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Welfare effects of alternative financing of social security. Some calculations for Belgium


  • Bart Capéau
  • André De coster
  • Kris De Swerdt
  • Kristian Orsini


We analyse the distributional impact of lowering social security contributions and compensating the revenue loss by an increase in indirect taxes. We empirically assess the distributional consequences of this shift by using two Belgian microsimulation models: MODÉTÉ for the tax benefit system, and aster for the indirect tax part. Since the underlying micro database of the tax benefit system does not contain expenditures, we first impute detailed expenditures in the income data survey, by means of semiparametric Engelcurves. The currently living generation of pensioners belongs to the losers by such a reform: They do not profit from the reduced tax on labour income, but pay higher consumption prices. Less obvious, also part of the working population loses. Even not all those who leave unemployment after the reform are gainers. We also investigate the sensitivity of the results w.r.t. the choice of welfare measure to assess the combined change in disposable income, consumer prices and - in the case of flexible labour supply - leisure. We show how the specific choice and parameters of the welfare measure will influence the conclusions, possibly even more than the predictive model for assessing the behavioural reactions in labour supply.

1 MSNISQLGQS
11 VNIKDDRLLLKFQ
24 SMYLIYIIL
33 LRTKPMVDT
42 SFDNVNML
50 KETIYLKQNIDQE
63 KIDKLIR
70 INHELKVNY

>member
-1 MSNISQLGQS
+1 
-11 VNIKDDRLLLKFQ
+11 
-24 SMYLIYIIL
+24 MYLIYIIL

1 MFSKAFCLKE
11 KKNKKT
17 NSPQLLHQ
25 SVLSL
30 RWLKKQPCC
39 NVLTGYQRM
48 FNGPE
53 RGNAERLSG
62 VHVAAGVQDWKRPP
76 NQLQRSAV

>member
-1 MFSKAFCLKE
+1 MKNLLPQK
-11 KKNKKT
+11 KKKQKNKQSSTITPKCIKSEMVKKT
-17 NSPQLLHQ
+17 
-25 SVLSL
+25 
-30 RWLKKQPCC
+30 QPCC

Suggested Citation

  • Bart Capéau & André De coster & Kris De Swerdt & Kristian Orsini, 2008. "Welfare effects of alternative financing of social security. Some calculations for Belgium," Working Papers of Department of Economics, Leuven ces0812, KU Leuven, Faculty of Economics and Business (FEB), Department of Economics, Leuven.
  • Handle: RePEc:ete:ceswps:ces0812

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    Cited by:

    1. Olivier Bargain, 2012. "Decomposition analysis of distributive policies using behavioural simulations," International Tax and Public Finance, Springer;International Institute of Public Finance, vol. 19(5), pages 708-731, October.

    More about this item


    microsimulation; social security contributions; demand system; indirect taxes; labour supply;
    All these keywords.

    JEL classification:

    • D12 - Microeconomics - - Household Behavior - - - Consumer Economics: Empirical Analysis
    • H31 - Public Economics - - Fiscal Policies and Behavior of Economic Agents - - - Household
    • H55 - Public Economics - - National Government Expenditures and Related Policies - - - Social Security and Public Pensions
    • J22 - Labor and Demographic Economics - - Demand and Supply of Labor - - - Time Allocation and Labor Supply

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